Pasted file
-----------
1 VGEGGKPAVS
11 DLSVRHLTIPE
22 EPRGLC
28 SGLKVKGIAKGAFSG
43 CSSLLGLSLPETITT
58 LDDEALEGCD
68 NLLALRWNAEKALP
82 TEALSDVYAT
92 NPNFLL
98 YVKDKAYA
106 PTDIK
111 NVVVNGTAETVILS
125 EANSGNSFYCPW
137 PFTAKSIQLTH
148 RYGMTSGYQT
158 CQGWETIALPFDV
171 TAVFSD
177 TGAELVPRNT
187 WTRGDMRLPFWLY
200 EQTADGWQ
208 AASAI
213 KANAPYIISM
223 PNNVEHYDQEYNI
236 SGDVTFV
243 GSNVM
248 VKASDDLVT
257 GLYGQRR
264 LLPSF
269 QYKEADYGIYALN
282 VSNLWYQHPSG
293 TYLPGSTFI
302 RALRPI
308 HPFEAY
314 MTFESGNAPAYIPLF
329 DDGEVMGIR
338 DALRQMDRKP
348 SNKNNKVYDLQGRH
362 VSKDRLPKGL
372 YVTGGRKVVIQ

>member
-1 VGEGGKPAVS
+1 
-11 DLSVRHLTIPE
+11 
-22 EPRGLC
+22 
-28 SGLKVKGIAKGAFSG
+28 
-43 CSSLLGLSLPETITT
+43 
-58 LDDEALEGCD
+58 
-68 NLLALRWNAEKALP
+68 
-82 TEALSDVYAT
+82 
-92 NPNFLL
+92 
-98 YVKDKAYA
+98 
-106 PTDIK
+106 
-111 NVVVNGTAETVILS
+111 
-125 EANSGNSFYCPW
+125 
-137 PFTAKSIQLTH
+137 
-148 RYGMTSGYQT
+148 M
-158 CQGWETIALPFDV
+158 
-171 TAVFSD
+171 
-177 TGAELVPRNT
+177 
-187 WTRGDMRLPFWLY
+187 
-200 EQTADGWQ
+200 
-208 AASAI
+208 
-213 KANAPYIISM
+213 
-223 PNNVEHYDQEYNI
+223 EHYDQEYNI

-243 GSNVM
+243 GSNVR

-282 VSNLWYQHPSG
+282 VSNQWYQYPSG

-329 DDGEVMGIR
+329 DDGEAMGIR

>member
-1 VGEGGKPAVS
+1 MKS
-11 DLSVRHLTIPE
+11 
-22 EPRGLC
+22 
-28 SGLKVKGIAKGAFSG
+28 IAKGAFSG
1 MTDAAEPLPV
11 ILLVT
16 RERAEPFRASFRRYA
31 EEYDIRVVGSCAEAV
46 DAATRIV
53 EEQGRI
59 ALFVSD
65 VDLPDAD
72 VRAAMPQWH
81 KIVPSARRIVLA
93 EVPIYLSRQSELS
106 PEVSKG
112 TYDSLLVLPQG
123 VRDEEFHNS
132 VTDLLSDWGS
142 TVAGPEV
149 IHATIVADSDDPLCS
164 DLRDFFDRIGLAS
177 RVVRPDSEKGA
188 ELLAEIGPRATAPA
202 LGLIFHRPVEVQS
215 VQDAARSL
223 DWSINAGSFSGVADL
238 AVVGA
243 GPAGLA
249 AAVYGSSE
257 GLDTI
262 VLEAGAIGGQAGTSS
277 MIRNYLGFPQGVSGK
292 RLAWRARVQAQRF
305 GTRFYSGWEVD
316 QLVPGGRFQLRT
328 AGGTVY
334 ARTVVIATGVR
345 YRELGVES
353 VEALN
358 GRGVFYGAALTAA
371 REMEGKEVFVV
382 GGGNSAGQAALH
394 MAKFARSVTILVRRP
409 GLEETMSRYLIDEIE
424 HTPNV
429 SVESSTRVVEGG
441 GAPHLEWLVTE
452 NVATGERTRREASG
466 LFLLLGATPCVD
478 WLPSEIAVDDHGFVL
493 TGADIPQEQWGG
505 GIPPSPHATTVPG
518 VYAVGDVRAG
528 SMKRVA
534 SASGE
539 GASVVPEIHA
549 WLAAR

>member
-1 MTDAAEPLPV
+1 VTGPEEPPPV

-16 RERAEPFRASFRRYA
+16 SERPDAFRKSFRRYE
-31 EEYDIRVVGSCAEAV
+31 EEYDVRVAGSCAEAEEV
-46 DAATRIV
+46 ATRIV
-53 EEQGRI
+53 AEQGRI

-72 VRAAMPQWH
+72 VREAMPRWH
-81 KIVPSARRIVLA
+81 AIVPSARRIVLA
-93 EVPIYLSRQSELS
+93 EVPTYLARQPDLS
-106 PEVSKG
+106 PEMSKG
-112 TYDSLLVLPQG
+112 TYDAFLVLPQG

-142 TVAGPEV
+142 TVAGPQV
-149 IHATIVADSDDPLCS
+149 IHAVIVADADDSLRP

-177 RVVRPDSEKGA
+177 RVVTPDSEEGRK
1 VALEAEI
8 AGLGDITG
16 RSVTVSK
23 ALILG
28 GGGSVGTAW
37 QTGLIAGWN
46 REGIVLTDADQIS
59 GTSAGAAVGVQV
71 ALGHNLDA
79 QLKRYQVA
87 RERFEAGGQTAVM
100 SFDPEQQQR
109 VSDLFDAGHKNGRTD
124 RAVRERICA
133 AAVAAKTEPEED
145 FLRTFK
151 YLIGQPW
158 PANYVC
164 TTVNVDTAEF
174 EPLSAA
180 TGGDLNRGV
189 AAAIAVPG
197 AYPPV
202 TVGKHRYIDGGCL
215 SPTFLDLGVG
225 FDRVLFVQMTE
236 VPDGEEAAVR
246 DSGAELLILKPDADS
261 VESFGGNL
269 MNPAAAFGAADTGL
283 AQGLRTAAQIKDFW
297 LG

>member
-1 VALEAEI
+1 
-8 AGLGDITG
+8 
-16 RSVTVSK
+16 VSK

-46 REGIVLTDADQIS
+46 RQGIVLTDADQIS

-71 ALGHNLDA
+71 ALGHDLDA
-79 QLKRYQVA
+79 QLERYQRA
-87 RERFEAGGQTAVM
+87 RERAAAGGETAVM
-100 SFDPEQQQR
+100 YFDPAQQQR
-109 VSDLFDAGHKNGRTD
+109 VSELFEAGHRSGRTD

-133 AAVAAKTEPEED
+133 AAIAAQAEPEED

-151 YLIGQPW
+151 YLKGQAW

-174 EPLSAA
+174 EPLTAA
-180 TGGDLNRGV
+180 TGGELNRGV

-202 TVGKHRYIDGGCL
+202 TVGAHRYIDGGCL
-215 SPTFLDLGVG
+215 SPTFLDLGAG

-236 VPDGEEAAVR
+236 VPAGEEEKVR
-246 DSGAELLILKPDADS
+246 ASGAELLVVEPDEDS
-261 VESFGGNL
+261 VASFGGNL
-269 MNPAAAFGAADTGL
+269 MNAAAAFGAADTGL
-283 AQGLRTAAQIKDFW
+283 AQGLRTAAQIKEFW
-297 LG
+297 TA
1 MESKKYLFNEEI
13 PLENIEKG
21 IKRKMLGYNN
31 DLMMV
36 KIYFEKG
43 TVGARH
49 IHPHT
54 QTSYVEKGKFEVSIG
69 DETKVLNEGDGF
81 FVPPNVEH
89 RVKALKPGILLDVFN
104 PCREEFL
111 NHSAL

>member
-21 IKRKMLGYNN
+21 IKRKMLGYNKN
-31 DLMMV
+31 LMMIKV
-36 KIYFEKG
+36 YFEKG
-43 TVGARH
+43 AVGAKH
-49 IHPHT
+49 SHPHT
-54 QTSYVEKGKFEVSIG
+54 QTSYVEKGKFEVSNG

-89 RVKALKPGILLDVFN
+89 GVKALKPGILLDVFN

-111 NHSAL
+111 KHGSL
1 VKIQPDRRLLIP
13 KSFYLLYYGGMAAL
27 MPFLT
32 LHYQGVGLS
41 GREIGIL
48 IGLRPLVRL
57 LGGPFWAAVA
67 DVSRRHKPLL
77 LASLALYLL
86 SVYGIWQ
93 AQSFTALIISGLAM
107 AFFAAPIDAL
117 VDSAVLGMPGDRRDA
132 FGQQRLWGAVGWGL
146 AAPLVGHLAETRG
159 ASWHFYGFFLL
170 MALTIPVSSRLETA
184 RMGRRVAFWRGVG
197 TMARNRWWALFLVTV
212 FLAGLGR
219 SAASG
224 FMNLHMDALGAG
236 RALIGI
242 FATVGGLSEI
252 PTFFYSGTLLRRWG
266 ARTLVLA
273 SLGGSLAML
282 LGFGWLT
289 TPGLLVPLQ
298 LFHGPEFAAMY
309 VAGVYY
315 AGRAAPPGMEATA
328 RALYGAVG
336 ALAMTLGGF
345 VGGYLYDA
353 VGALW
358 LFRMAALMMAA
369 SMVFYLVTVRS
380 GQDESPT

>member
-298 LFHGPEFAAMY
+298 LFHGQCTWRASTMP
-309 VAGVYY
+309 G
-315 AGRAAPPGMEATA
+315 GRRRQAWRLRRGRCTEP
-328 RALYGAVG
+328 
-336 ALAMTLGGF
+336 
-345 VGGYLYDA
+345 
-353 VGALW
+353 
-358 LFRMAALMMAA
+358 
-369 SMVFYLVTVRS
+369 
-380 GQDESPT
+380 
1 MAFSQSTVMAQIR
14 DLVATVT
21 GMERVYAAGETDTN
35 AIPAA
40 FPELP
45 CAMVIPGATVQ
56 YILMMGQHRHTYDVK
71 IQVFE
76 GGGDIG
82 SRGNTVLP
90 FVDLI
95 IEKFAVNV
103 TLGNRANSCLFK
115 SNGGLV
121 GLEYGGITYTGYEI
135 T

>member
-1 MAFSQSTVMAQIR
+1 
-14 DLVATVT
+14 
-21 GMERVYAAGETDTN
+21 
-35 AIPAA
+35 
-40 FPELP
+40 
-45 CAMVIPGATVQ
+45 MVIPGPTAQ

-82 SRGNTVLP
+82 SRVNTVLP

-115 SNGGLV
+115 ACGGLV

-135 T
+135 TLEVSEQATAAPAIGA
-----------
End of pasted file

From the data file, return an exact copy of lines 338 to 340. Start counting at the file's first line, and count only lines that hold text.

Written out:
-345 VGGYLYDA
+345 
-353 VGALW